This post is part of “Inequities in Maternal Mortality in the U.S.,” a blog series hosted by the MHTF.
Does documentation status matter for maternal mortality in the United States? Aggregate data in middle and high-income countries often mask the vast underlying disparities that contribute to disproportionate poor health outcomes among marginalized groups. Inequitable societies create fundamentally different environments through which to understand and address complex health problems, such as maternal mortality.
Documentation status is a difficult variable to identify and count in large data analyses of maternal mortality. Despite the advances in medical research and increase in health sector spending, maternal mortality is increasing in the United States. Some experts argue this trend can be explained by a combination of inter-related factors: better reporting mechanisms, increasing rates of chronic disease coupled with access to assisted reproductive technologies, increasing Cesarean delivery rates and the complex social determinants of health and disease.
With the increasing obesity and cardiovascular disease rates among women of reproductive age, integrated care between primary care physicians and obstetricians is paramount to reducing pregnancy-related morbidity and mortality. The Affordable Care Act (ACA) provided expanded access to health insurance and basic health needs, such as contraception.
Notably, excluded from the ACA are more than 11 million undocumented immigrants who live and work in this country. While race and socioeconomic status are compelling lenses through which to examine inequities in health care, I propose a human rights approach to understanding the inequities undocumented women experience as they navigate childbirth and its complications in this country. Imagine a world in which people are denied health care based on where they are born – a chance occurrence over which no one has control. Why have the poor effects of documentation status not reached the human rights agenda for health care?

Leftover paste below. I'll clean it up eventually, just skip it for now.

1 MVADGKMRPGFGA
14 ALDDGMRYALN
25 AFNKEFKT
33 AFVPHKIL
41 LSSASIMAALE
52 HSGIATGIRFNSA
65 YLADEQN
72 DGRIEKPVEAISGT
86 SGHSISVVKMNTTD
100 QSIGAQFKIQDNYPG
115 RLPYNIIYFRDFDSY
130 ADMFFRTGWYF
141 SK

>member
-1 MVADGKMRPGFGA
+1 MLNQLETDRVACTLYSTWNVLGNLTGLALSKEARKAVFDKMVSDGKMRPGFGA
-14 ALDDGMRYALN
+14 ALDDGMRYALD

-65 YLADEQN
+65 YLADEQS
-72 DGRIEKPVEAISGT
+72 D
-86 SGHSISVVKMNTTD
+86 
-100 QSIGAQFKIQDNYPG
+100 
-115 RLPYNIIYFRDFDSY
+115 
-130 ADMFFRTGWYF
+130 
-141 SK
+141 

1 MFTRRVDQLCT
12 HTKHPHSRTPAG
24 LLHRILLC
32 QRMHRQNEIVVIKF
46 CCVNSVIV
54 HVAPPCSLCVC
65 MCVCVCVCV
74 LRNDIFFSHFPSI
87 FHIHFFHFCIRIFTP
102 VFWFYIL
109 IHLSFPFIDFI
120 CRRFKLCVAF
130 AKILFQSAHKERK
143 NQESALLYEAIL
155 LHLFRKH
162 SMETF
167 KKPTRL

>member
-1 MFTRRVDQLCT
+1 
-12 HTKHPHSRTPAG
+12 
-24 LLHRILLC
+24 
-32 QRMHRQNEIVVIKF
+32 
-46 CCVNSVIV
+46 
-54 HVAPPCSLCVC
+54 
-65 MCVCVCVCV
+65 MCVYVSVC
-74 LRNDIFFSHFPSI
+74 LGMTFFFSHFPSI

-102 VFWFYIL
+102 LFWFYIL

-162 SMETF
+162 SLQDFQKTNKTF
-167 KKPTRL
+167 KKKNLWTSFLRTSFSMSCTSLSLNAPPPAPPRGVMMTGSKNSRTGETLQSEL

Undocumented immigrants represent a diverse group of individuals, families and communities. The American College of Obstetricians and Gynecologists published a Committee Opinion “Health Care for Unauthorized Immigrants” in March 2015, highlighting what is known about undocumented women and their limited interactions with the health system, particularly during childbirth. Undocumented immigrants may receive emergency services, including childbirth, through the Emergency Medical Treatment and Active Labor Act. However, prenatal and postpartum care are not covered by this federal policy, but it is up to state legislatures to decide if they will provide it. Currently, California and New York are developing health coverage options for undocumented immigrants.
One JAMA study reported that 82% of spending and 91% of hospitalizations covered under Emergency Medicaid—a financial structure that covers emergency services for low-income patients without regard to legal status—were for childbirth and pregnancy-related complications in 2004. This demonstrates the great need yet poor access for low-income women, many of whom may be undocumented. One study reported that undocumented pregnant women are the group least likely to obtain adequate prenatal care compared with women born in the United States. In addition to their exclusion from public health insurance and often limited resources, undocumented women choose not to seek health care in safety net health facilities out of fear of deportation, judgment and communication barriers.